NEW YORK CITY, New York: DoorDash, Grubhub and Uber Eats filed a lawsuit in a New York federal court on Thursday suing the city, in an attempt to overturn legislation for licensing food-delivery apps that permanently capped the commissions they charged restaurants.
The three food delivery companies aim to prevent New York City from enforcing a fee-cap ordinance enacted in August, as well as seek unspecified monetary damages and a jury trial.
A law limiting the amount food-delivery companies can charge restaurants to use their platforms, and requiring them to obtain two-year operating licenses, was approved by the New York City Council last month.
In their lawsuit, the companies stated, "Those permanent price controls will harm not only plaintiffs, but also the revitalization of the very local restaurants that the city claims to serve."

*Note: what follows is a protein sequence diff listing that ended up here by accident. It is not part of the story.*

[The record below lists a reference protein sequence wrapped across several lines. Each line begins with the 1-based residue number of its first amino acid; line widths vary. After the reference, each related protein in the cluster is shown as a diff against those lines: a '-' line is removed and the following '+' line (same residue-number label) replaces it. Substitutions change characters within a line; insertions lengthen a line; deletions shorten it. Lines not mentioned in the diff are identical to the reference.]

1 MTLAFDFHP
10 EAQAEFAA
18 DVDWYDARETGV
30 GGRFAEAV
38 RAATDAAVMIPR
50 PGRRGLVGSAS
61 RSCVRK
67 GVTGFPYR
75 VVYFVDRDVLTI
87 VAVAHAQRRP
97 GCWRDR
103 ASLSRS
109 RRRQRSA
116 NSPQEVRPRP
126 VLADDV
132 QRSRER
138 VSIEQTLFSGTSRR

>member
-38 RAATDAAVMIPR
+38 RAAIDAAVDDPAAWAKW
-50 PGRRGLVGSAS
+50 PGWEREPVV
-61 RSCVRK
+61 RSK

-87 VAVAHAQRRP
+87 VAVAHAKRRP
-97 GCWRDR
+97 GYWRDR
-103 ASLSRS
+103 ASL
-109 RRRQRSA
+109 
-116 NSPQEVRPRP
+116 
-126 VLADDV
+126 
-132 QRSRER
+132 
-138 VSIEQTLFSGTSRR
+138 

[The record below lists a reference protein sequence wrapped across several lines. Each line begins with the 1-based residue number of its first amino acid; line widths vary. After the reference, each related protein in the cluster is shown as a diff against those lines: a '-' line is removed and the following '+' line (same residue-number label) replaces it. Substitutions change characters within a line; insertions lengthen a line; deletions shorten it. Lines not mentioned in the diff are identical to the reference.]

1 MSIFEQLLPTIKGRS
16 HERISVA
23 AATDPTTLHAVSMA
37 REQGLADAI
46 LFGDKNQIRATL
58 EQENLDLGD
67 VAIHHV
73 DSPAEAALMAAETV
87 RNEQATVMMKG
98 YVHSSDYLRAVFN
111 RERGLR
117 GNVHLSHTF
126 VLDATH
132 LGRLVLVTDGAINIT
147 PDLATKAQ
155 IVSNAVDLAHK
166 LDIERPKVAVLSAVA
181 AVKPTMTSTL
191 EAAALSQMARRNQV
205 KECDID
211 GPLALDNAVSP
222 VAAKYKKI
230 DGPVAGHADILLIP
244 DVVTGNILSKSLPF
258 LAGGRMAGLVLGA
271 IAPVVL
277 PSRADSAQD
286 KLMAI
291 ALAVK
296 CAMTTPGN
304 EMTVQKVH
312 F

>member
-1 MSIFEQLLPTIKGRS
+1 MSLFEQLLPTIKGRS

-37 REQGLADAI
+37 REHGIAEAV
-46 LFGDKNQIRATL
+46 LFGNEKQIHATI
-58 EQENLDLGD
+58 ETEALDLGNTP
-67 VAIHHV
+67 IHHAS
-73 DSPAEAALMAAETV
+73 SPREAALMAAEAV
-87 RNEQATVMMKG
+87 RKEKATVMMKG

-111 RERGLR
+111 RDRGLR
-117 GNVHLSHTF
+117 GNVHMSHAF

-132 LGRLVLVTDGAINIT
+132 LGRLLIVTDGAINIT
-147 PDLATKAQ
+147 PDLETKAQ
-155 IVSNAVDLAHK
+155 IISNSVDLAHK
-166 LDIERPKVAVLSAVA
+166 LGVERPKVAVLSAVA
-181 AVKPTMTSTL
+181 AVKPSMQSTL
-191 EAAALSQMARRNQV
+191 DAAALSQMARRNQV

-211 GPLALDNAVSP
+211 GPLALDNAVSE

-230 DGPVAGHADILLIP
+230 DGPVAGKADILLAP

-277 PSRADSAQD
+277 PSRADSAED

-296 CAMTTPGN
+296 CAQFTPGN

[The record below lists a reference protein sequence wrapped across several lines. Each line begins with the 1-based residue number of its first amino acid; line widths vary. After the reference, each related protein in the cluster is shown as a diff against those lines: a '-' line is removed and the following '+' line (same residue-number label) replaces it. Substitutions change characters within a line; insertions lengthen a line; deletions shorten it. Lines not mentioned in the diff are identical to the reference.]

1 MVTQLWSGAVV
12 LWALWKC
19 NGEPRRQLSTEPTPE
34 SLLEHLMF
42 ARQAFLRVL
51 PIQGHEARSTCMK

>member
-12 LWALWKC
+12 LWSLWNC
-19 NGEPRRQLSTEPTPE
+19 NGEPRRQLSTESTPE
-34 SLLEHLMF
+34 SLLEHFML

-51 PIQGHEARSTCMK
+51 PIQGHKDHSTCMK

The legislation is unconstitutional, as "it interferes with freely negotiated contracts between platforms and restaurants by changing and dictating the economic terms on which a dynamic industry operates," they argued.
Prior to the legislation, New York City implemented temporary caps on the commissions food delivery companies could charge restaurants during the COVID-19 pandemic, when many either closed or relied on delivery and take outs to survive.
Under the legislation, food delivery companies can charge restaurants a 15 percent commission for food ordered for delivery, and 5 percent for advertising and other non-delivery services.
According to data collection platform Bloomberg Second Measure, the city's food delivery market is divided almost evenly among the main delivery apps, with DoorDash accounting for 36 percent of sales in July, Grubhub for 34%, and Uber Eats and Postmates for another 30 percent.
Similar permanent commission caps on food delivery services have been enacted by San Francisco.